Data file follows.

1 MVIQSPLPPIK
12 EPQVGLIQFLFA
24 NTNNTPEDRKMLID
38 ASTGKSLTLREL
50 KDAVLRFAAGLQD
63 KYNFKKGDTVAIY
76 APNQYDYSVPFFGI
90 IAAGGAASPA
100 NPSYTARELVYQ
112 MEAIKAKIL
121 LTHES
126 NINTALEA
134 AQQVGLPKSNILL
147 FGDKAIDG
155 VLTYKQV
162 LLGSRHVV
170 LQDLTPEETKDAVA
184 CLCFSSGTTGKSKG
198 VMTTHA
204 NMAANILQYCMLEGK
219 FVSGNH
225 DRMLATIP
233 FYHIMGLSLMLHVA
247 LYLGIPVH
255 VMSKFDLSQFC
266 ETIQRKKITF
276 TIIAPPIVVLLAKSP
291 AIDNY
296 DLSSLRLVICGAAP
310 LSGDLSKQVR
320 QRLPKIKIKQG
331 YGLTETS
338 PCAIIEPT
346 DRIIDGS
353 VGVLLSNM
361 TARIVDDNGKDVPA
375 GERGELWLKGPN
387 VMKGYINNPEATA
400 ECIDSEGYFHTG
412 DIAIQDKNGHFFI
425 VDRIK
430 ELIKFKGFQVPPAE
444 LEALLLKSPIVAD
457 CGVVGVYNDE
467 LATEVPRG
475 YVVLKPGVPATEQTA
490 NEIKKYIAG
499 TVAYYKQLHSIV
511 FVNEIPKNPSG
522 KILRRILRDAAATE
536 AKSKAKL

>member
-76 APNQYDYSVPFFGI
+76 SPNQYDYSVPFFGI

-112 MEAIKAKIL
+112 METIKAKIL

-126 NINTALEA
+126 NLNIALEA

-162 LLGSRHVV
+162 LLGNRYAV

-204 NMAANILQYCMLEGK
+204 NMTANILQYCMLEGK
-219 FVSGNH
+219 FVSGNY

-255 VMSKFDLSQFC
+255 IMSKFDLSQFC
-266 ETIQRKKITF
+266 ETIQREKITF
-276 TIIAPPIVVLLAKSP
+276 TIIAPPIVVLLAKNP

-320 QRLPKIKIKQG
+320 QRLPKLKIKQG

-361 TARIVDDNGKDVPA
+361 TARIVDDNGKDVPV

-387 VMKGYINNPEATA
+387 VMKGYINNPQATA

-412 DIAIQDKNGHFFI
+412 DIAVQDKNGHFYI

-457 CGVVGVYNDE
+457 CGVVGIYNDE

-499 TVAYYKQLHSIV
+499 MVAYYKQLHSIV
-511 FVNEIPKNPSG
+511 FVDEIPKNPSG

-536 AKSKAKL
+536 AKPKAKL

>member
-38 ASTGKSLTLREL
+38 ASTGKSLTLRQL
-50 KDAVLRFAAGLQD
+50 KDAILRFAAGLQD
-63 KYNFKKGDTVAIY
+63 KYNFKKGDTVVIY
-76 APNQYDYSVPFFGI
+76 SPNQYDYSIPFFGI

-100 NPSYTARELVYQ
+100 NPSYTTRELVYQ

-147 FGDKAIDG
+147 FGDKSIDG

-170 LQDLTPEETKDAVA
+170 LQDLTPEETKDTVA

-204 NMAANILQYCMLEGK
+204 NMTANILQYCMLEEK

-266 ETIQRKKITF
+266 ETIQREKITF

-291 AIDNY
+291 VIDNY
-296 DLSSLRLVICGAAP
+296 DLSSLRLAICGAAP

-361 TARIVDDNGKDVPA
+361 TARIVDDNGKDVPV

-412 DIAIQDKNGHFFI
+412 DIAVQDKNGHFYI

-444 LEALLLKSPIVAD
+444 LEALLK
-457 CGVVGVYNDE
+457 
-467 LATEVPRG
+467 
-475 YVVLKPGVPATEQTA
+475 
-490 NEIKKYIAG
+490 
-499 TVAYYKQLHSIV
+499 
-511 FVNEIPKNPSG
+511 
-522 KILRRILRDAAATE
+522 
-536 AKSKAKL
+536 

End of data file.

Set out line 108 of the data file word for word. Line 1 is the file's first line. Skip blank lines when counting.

-296 DLSSLRLVICGAAP